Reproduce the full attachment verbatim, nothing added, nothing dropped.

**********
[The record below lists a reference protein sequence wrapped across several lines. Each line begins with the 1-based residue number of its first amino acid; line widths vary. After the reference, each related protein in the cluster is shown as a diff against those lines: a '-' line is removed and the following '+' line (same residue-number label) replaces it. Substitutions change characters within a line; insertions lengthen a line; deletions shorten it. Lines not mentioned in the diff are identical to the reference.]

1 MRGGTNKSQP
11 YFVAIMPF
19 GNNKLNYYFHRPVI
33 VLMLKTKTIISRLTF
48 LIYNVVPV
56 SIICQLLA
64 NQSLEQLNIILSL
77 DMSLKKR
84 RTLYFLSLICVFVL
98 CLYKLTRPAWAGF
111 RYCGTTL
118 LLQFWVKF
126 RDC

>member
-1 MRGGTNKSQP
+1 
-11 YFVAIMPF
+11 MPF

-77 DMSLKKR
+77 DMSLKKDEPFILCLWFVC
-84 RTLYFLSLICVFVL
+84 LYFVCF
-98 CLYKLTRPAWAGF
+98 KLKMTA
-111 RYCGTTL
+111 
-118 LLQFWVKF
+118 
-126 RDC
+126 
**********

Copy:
[The record below lists a reference protein sequence wrapped across several lines. Each line begins with the 1-based residue number of its first amino acid; line widths vary. After the reference, each related protein in the cluster is shown as a diff against those lines: a '-' line is removed and the following '+' line (same residue-number label) replaces it. Substitutions change characters within a line; insertions lengthen a line; deletions shorten it. Lines not mentioned in the diff are identical to the reference.]

1 MRGGTNKSQP
11 YFVAIMPF
19 GNNKLNYYFHRPVI
33 VLMLKTKTIISRLTF
48 LIYNVVPV
56 SIICQLLA
64 NQSLEQLNIILSL
77 DMSLKKR
84 RTLYFLSLICVFVL
98 CLYKLTRPAWAGF
111 RYCGTTL
118 LLQFWVKF
126 RDC

>member
-1 MRGGTNKSQP
+1 
-11 YFVAIMPF
+11 MPF

-77 DMSLKKR
+77 DMSLKKDEPFILCLWFVC
-84 RTLYFLSLICVFVL
+84 LYFVCF
-98 CLYKLTRPAWAGF
+98 KLKMTA
-111 RYCGTTL
+111 
-118 LLQFWVKF
+118 
-126 RDC
+126 